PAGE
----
MAS group managing director chief executive officer Peter Bellew believes the MAS brand remains strong as passengers, travel agents and the public have returned to the airline. BLOOMBERG PIC

KUALA LUMPUR: Malaysia Airlines Bhd (MAS) enters the Year of the Rooster with two main goals — to break even by end of this year and be profitable next year while rebuilding its brand as the national carrier of Malaysia.

MAS group managing director and chief executive officer (CEO) Peter Bellew said the mindset within MAS was already geared towards achieving the goals and ensuring a sustainable success in the future.

“Now, there is a belief among the staff that it’s going to be successful; that we will make it. We will achieve the goals that we have set to turn the airline around in the next couple of years,” he told NST Business in an exclusive interview.

The 51-year-old Irishman added that MAS would also be relisted some time in the first quarter of 2019.

With the ringgit’s decline against the US dollar and oil price volatility, Bellew said MAS would aggressively bring costs down by renegotiating with suppliers as well as negotiate for better airport charges overseas and overflight charges.

MAS will also use more fuel-efficient aircraft such as the Airbus A350 and the Boeing B737 MAX to ensure lower expenses.

The airline will receive two A350s by end-October and four more next year while the B737 will be delivered at the end of 2019.

Bellew, who has over 30 years of experience in the aviation sector, believes the MAS brand remains strong as passengers, travel agents and the public have returned to the airline after it worked tirelessly last year to re-engage with them while focusing on sales and marketing.

“We are now up at the 80 per cent load factor. You don’t get back up into the 80 per cent load factor if people don’t love your brand. Obviously, there was nothing wrong with the brand. We just didn’t tell anybody that we existed,” he added.

Besides offering luxury as a new travel experience, MAS will maintain its value-added fares on 15 to 20 per cent of its economy class seats, particularly for adventurous travellers who seek thrill and excitement such as surfers, hikers, mountaineers and cyclists.

Bellew said based on in-house research that was done in the last six months, there were a high number of adventurous leisure travellers who flew on MAS to Malaysia and other Asean countries.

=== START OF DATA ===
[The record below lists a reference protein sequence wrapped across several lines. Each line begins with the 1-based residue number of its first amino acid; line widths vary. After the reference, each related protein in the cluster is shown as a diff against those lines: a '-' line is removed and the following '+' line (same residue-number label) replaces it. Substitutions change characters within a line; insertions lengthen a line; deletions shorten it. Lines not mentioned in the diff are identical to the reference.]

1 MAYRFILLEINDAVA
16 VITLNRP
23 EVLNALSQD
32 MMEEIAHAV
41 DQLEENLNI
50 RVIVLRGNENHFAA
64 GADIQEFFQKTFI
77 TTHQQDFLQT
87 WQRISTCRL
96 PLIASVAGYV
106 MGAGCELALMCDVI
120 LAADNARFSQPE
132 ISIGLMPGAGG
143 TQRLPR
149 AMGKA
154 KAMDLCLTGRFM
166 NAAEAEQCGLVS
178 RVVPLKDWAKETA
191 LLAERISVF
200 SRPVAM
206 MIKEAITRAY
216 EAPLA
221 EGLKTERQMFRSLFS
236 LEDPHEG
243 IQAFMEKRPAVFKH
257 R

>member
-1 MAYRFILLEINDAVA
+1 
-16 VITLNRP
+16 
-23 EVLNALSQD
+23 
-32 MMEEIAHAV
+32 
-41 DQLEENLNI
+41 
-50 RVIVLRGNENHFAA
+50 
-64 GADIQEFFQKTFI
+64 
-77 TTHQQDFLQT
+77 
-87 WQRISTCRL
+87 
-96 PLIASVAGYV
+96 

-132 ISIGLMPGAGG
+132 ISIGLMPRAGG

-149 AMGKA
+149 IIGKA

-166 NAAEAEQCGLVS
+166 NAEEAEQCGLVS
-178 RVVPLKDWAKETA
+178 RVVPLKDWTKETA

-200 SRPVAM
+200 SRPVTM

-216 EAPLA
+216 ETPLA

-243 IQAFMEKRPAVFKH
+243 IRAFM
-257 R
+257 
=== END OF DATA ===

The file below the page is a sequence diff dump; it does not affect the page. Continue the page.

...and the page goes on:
He said the airline was doing its biggest promotional campaign in London to attract the adventurous European travellers as well as business guests to Malaysia this year.

On the Kuala Lumpur–London route, Bellew said it had been a huge success with the Airbus A380 aircraft almost always full on each trip since last year.

Back in July last year, MAS’s market share on the London-Kuala Lumpur route was down to 45 per cent.

“We’ve got right back up to 60 per cent now, which is a great result,” he said.

The airline will also progressively refurbish its Golden Lounges at the Kuala Lumpur International Airport (KLIA), Kota Kinabalu International Airport, Kuching International Airport and London’s Heathrow Airport starting this year.

Bellew said MAS was open to working with third parties to operate the lounges, but had no plans to sell them.

“We have seen interest but the more I looked at it, the more I feel we have to keep it under direct control. It’s a core part of the proposition,” he added.

Summing up last year, Bellew said 2016 ended very well for MAS with a higher number of passengers as it regained the confidence of travellers and business partners.

Bellew, previously MAS chief operating officer, assumed the managing director and CEO roles in July last year, replacing Christoph Mueller, an airline turnaround specialist brought in by Malaysia Aviation Group’s sole shareholder, Khazanah Nasional Bhd.

The German had brought in other airline specialists including Bellew, who was a former director of flight operation at Europe’s budget carrier Ryanair Ltd.

In April last year, Mueller shocked the local aviation industry by announcing that he was stepping down due to a change in his personal circumstances.

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